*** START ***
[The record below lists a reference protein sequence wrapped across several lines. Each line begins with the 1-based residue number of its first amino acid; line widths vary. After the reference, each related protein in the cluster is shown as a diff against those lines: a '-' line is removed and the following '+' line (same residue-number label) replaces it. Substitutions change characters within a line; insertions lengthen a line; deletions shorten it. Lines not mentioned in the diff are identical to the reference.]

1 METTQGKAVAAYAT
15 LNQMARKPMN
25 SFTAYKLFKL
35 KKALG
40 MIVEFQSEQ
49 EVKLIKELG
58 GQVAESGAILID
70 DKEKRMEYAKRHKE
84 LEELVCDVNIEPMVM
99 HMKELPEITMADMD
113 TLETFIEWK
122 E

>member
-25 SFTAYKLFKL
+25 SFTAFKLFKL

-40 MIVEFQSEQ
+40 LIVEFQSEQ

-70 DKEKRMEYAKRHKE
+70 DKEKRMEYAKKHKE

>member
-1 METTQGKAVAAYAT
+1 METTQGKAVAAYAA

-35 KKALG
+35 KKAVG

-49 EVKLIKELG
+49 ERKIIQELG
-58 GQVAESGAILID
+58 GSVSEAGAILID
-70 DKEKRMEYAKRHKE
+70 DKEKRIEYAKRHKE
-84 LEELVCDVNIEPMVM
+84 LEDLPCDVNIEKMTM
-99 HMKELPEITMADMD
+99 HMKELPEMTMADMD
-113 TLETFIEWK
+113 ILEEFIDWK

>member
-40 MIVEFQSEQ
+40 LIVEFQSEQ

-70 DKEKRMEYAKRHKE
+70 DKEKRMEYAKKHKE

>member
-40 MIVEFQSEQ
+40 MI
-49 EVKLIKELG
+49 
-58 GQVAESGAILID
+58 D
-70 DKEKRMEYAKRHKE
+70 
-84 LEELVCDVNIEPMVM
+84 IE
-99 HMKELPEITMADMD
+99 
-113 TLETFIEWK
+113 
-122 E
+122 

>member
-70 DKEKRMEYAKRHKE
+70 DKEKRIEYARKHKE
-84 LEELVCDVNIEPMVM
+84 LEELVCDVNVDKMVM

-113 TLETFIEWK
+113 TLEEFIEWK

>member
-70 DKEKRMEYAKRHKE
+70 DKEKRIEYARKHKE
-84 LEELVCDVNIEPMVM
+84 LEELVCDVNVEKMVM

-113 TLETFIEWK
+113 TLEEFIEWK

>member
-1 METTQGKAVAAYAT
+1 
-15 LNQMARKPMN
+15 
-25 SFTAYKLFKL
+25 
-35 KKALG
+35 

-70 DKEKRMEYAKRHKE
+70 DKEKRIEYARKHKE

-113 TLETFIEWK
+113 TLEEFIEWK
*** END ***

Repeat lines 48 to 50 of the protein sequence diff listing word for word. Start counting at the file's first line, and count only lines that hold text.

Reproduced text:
-58 GQVAESGAILID
+58 D
-70 DKEKRMEYAKRHKE